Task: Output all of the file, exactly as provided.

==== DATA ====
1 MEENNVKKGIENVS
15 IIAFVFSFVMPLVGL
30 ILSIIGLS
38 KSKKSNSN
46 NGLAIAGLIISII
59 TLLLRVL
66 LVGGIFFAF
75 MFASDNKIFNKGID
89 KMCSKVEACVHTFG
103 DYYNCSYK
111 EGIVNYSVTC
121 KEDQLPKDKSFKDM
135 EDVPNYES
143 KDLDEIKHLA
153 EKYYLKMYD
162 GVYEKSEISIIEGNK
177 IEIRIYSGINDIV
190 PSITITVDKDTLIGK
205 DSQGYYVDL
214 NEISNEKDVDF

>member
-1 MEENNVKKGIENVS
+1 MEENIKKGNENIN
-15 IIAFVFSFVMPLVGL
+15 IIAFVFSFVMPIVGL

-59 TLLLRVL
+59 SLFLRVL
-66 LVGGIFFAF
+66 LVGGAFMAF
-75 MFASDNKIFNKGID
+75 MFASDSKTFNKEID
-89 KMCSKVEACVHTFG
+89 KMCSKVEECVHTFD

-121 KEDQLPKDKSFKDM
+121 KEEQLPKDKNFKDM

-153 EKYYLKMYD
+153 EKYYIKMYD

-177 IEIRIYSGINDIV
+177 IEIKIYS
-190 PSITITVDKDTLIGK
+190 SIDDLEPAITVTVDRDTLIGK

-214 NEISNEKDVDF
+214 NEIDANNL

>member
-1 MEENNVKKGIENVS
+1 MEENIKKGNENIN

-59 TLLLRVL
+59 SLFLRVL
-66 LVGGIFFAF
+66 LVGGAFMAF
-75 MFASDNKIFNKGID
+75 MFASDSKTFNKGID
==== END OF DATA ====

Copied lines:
1 MEENNVKKGIENVS
15 IIAFVFSFVMPLVGL
30 ILSIIGLS
38 KSKKSNSN
46 NGLAIAGLIISII
59 TLLLRVL
66 LVGGIFFAF
75 MFASDNKIFNKGID
89 KMCSKVEACVHTFG
103 DYYNCSYK
111 EGIVNYSVTC
121 KEDQLPKDKSFKDM
135 EDVPNYES
143 KDLDEIKHLA
153 EKYYLKMYD
162 GVYEKSEISIIEGNK
177 IEIRIYSGINDIV
190 PSITITVDKDTLIGK
205 DSQGYYVDL
214 NEISNEKDVDF

>member
-1 MEENNVKKGIENVS
+1 MEENIKKGNENIN
-15 IIAFVFSFVMPLVGL
+15 IIAFVFSFVMPIVGL

-59 TLLLRVL
+59 SLFLRVL
-66 LVGGIFFAF
+66 LVGGAFMAF
-75 MFASDNKIFNKGID
+75 MFASDSKTFNKEID
-89 KMCSKVEACVHTFG
+89 KMCSKVEECVHTFD

-121 KEDQLPKDKSFKDM
+121 KEEQLPKDKNFKDM

-153 EKYYLKMYD
+153 EKYYIKMYD

-177 IEIRIYSGINDIV
+177 IEIKIYS
-190 PSITITVDKDTLIGK
+190 SIDDLEPAITVTVDRDTLIGK

-214 NEISNEKDVDF
+214 NEIDANNL

>member
-1 MEENNVKKGIENVS
+1 MEENIKKGNENIN

-59 TLLLRVL
+59 SLFLRVL
-66 LVGGIFFAF
+66 LVGGAFMAF
-75 MFASDNKIFNKGID
+75 MFASDSKTFNKGID